Finance Secretary Carlos Dominguez III said the $20.1 billion in net foreign direct investments (FDIs) over the two-year period of 2017 and 2018 remain “unprecedented” and show that the upward trajectory of FDI inflows is sustainable in the future.
Bangko Sentral ng Pilipinas (BSP) data show net FDI inflows rising to $10.3 billion in 2017, which is double the amount of $5.6 billion in 2015. For 2018, the BSP said full-year net FDI inflows reached $9.8 billion.
“Our net FDI inflows of about $10 billion yearly in 2017 and 2018, which total $20.1 billion is unprecedented. No other administration has shown this consistency,” Dominguez said.
“This best illustrates deepening investor confidence in the Philippine economy as the government pursues business-friendly reforms on the watch of President Duterte,” he added.
In 2010, net FDI inflows reached only $1.1 billion. It inched up to $2.0 billion in 2011, $3.2 billion in 2012 and $3.7 billion in 2013. Net FDI inflows amounted to $5.7 billion in 2014, went down slightly to $5.6 billion in 2015 and shot up to $8.3 billion in 2016.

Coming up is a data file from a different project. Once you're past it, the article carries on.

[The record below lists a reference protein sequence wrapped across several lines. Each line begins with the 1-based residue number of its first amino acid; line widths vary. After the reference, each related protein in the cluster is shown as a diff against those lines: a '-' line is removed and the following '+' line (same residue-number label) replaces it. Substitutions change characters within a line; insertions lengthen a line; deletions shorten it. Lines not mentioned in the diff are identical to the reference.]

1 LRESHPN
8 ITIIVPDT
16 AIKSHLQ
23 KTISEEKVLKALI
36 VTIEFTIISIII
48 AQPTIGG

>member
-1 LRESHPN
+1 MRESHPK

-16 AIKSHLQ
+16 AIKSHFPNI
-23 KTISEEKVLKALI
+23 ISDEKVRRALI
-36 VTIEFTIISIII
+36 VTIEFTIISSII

BSP data show that for 2018, net investments of equity capital were lower at $2.3 billion compared to $3.4 billion recorded in 2017. The bulk of equity capital placements in 2018 were sourced mainly from Singapore, the United States, Hong Kong, Japan and China.
These were channeled primarily to: 1) manufacturing, 2) financial and insurance, 3) real estate, 4) electricity, gas, steam and air-conditioning supply, and 5) arts, entertainment and recreation industries.
Reinvestment of earnings also declined slightly by 0.4 percent to $859 million in 2018 from $863 million in 2017. By contrast, net availment of debt instruments rose by 11.3 percent to $6.7 billion in 2018 from $6 billion in 2017, the BSP said.
In a recent economic bulletin issued by Finance Undersecretary Gil Beltran, he said the economy has become more investment-led in 2018.
“As percent of GDP, capital formation which is the most comprehensive measure of investment, rose from 24.4 percent in 2016 to 25.1 percent in 2017 and further to 27.0 percent in 2018,” said Beltran, the Chief Economist of the Department of Finance (DOF).
Beltran said “capital formation, which is one of the foremost determinants of future growth, in addition to employment and factor productivity,” showed a real growth of 9.4 percent in 2017 and 13.9 percent 2018.
“These growth rates compare favorably with the 20-year average of 6.7 percent. Of the major components of investments, fixed capital which consists of construction and durable equipment grew by 9.5 percent in 2017 and 15.6 percent in 2018,” he added.